Existential Coaching & Jung

What do existential coaching and Jungian Analysis have in common? Dr. Hudson’s own journey toward existential coaching has taken him through extensive Jungian analysis and the life lessons of career, marriage, divorce, parenting, parental loss and retirement from surgery. During his over five years in Jungian analysis he came to understood why Jung felt that most of the people who came to him were not mentally ill but searching for meaning in their lives. 

This is exactly the experience of the existential coach, who begins with the assumption that the client is normal  and not  ill. This empowering view can lead to change in the client in many areas including career, relationships and life in general.  An existential coach does not simply help you achieve your goals  but helps you define your values and make your goals and values align.


The following is modified from the an article written by Mark Vernon for the BBC on the 50th anniversary of Jung’s death.  It is available in full at: http://www.bbc.com/news/magazine-13645959

Those that look outside dream, those that look inside Awaken

Carl Jung

Carl Gustav Jung died 50 years ago today. Alongside Sigmund Freud, he is arguably one of the two people of the 20th century who most shaped the way we think about who we are...

Have you ever discussed whether you were introverted or extroverted? Undergone a personality test on a training course? Wondered what lurks in the shadow side of your character? Carl Jung is the person to thank.

The Swiss psychologist devised a series of personality types. He coined introvert for someone who needs quality time on their own and extrovert (although Jung spelled it "extravert") for the person who never feels better than when in a crowd. Personality tests, such as Myers-Briggs Type Indicators, draw directly from them.

The shadow side of your character is that part of you which is normally hidden, but sometimes leaps out, catching you unawares. Why is it that the calmest people curse and swear when driving in traffic? Why is it that upright citizens sometimes commit crimes of passion? Jung had an answer - we all carry a shadow...

So what might Jung make of our psychological wellbeing today?

He would see signs of progress. Take the way we worry about the care of children. In the last 50 years, attitudes towards parenting have shifted markedly. Psychologists now widely recognize that children do best when they receive the dedicated attention of their mother or other primary carer from an early age.

This has much to do with the work of British psychotherapists like John Bowlby. But Bowlby's "attachment theory", as it is called, was anticipated by Jung. While Freud spoke of incestuous passions in his infamous Oedipus complex, Jung had a very different point of view.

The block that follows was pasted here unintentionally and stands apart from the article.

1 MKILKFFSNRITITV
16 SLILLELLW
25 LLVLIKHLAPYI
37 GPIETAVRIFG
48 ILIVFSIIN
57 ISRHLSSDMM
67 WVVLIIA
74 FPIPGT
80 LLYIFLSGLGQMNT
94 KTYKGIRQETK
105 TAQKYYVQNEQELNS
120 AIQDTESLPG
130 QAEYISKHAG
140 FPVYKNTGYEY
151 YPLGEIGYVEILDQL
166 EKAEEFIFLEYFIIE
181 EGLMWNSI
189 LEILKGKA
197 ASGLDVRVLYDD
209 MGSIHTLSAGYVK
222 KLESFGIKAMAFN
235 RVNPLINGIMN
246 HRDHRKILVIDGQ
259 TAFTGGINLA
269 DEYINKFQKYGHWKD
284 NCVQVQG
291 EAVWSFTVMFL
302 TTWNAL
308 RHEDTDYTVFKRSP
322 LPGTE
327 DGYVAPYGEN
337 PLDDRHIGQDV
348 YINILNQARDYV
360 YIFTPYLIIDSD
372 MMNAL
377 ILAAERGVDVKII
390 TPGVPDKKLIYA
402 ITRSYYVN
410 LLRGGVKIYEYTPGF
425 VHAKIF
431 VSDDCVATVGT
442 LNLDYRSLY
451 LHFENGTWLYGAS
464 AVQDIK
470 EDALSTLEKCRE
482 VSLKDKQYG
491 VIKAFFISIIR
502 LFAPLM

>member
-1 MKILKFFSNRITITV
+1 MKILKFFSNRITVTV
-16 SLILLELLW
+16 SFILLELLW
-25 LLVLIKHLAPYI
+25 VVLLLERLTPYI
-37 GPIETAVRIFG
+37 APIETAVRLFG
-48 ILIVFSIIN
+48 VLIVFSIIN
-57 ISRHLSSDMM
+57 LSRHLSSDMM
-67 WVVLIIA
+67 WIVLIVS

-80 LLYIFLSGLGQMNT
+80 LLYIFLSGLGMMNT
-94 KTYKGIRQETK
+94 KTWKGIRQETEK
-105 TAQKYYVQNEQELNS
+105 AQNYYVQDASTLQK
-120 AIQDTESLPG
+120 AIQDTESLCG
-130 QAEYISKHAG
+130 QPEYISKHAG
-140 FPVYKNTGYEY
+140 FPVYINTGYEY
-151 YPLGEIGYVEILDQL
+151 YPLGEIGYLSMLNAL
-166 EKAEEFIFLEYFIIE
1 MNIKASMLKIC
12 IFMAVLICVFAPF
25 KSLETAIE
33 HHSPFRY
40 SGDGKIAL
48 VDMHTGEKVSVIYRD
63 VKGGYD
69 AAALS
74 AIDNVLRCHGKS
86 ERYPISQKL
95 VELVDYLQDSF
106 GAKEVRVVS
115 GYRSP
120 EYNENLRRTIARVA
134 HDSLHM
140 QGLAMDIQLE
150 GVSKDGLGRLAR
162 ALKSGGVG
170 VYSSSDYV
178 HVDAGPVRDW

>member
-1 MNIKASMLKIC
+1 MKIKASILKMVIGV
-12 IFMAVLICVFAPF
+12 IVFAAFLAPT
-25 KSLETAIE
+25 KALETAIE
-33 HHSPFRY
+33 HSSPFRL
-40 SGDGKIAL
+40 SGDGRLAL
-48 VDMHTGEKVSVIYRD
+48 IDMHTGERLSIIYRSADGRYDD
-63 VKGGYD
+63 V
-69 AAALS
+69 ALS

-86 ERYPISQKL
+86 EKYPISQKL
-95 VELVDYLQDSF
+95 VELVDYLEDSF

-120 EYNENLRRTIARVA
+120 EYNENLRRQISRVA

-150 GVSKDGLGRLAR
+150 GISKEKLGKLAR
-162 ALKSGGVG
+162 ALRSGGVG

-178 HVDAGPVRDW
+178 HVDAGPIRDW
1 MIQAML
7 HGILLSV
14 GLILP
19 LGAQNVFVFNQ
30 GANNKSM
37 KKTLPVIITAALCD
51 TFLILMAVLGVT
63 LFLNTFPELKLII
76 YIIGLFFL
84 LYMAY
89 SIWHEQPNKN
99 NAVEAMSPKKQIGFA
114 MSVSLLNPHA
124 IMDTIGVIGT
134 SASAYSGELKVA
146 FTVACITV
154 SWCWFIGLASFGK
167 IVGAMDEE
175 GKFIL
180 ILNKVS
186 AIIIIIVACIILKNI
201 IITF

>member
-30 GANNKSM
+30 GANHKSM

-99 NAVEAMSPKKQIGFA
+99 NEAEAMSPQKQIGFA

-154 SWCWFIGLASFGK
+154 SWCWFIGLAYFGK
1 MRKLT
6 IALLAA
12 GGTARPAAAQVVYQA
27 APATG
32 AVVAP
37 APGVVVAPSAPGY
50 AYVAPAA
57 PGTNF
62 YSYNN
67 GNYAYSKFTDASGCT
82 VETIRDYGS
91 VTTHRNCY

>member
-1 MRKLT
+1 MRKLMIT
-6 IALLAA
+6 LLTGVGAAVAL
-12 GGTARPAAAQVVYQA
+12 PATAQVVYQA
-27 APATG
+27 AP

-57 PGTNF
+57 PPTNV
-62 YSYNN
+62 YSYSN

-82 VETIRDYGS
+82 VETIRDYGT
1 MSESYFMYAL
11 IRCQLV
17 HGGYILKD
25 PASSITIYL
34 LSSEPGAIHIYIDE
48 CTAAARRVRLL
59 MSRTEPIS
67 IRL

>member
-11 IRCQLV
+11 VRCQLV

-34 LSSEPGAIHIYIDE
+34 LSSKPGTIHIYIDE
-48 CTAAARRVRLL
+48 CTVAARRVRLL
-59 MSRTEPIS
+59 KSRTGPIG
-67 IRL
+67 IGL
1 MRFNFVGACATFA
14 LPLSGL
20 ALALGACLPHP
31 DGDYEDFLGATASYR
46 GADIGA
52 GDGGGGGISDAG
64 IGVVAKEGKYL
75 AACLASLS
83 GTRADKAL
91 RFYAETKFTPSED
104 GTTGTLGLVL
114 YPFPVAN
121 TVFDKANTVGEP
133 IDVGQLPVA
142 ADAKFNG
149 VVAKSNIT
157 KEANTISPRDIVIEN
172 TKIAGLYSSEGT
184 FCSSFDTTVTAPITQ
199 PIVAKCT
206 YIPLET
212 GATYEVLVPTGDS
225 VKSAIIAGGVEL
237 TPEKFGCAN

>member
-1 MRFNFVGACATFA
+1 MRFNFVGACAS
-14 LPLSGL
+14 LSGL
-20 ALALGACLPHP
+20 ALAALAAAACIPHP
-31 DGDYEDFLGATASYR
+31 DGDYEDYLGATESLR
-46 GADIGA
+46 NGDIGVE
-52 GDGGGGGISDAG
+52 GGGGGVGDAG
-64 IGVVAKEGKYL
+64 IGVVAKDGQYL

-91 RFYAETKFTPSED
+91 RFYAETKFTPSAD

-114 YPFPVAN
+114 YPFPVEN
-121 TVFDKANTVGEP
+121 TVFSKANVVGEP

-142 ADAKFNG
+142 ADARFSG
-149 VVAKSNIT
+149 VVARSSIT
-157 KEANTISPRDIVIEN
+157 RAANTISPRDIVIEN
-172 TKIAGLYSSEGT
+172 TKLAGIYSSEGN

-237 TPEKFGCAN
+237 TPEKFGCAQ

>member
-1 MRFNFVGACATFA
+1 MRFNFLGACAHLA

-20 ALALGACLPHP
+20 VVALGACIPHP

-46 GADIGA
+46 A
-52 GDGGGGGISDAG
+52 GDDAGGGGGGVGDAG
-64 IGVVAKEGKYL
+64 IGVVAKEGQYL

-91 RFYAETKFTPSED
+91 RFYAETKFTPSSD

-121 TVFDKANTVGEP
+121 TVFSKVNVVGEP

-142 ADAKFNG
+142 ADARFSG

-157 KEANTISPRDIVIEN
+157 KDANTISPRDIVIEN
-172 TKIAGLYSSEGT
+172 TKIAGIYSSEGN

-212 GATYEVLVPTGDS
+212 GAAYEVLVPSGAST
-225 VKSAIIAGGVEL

Alternatively, consider the way that our culture tries to tackle ageism and cares about older employees. That again is absolutely right, Jung would say.

"The afternoon of life must have a significance of its own and cannot be merely a pitiful appendage of life's morning," he wrote. For a culture with an aging population like ours, Jung offers a vision of the glories of growing old, seeing it as a path to wisdom rather than a decline into senility.

We shouldn't despair over our mid-life crises, he thought, but seize them as the chance to find new vision and purpose.

Modern neuroscience has done much to back up Jung's understanding of the unconscious too. It confirms that emotional intelligence as well as reason is vital when making decisions….

An integrated personality is what we should seek. It's the rounded character we love in our wise grandmother or someone famous who has become a reflective national treasure….

Jung would spot the high levels of mental illness in modern society as well, marked by the boom in prescribed anti-depressants and other drugs in the years after his death. He would see that even politicians and economists are becoming concerned that while a nation's material wealth can grow inexorably, it does not appear to deliver true happiness or fulfillment.

There are many factors that contribute to these trends. Jung was gripped by those that are psychological and reasoned that such concerns - real or imagined - arise in large part when we become disconnected from our spiritual side.

He argued that while modern science has yielded unsurpassed knowledge about the human species, it has led, paradoxically, to a narrower, machine-like conception of what it means to be a human individual….

It is as if people are suffering from "a loss of soul". Too often, the world does not seem to be for us, but against us.

Towards the end of his life, Jung reflected that many - perhaps most - of the people who came to see him were not…mentally ill. They were, rather, searching for meaning.

Coaching for Physicians
 Specialized Coaching Exclusively for Physicians and  Healthcare Organizations
505-280-4284 (US Mountain Time)